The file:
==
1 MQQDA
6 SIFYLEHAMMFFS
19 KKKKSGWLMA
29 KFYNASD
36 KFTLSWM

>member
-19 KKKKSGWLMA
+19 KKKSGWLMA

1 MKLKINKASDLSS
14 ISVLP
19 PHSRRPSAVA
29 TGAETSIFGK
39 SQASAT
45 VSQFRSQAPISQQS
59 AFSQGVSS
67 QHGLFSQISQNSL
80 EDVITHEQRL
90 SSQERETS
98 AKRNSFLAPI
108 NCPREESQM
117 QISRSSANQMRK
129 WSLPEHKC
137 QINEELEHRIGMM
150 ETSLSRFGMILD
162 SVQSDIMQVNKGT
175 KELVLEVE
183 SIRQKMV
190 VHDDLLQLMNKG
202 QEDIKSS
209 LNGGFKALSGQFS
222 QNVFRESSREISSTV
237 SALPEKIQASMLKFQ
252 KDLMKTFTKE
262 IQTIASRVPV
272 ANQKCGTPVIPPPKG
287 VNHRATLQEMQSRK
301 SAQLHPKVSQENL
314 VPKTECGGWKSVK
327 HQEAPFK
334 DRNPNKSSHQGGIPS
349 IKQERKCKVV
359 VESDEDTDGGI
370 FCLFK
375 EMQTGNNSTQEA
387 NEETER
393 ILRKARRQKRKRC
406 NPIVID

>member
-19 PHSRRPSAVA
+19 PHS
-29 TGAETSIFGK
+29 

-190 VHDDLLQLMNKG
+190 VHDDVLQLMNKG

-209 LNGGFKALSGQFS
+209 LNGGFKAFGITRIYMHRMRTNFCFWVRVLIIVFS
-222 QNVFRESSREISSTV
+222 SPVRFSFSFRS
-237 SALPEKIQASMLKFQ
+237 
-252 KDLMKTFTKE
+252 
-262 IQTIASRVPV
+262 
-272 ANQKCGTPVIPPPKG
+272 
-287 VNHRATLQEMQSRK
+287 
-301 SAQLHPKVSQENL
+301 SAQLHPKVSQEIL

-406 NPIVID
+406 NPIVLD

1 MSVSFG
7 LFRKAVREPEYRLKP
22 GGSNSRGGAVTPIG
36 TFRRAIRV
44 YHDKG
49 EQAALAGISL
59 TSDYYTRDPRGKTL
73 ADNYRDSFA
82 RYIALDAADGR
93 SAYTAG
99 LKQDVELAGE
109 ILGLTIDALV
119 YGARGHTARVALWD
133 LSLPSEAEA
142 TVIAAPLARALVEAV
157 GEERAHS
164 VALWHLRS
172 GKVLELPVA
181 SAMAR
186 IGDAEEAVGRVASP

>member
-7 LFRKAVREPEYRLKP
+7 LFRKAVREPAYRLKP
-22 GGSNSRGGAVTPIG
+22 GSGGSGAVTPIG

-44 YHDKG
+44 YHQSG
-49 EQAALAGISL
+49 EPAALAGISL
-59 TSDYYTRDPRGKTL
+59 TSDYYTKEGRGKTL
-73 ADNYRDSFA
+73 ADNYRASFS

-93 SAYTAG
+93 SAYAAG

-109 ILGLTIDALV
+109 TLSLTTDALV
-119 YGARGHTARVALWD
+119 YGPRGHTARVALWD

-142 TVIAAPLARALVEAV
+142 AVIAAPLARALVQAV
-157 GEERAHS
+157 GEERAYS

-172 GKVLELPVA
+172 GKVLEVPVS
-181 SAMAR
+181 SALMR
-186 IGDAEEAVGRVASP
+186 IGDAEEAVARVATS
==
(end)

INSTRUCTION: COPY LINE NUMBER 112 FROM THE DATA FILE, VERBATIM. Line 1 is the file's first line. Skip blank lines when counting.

-142 TVIAAPLARALVEAV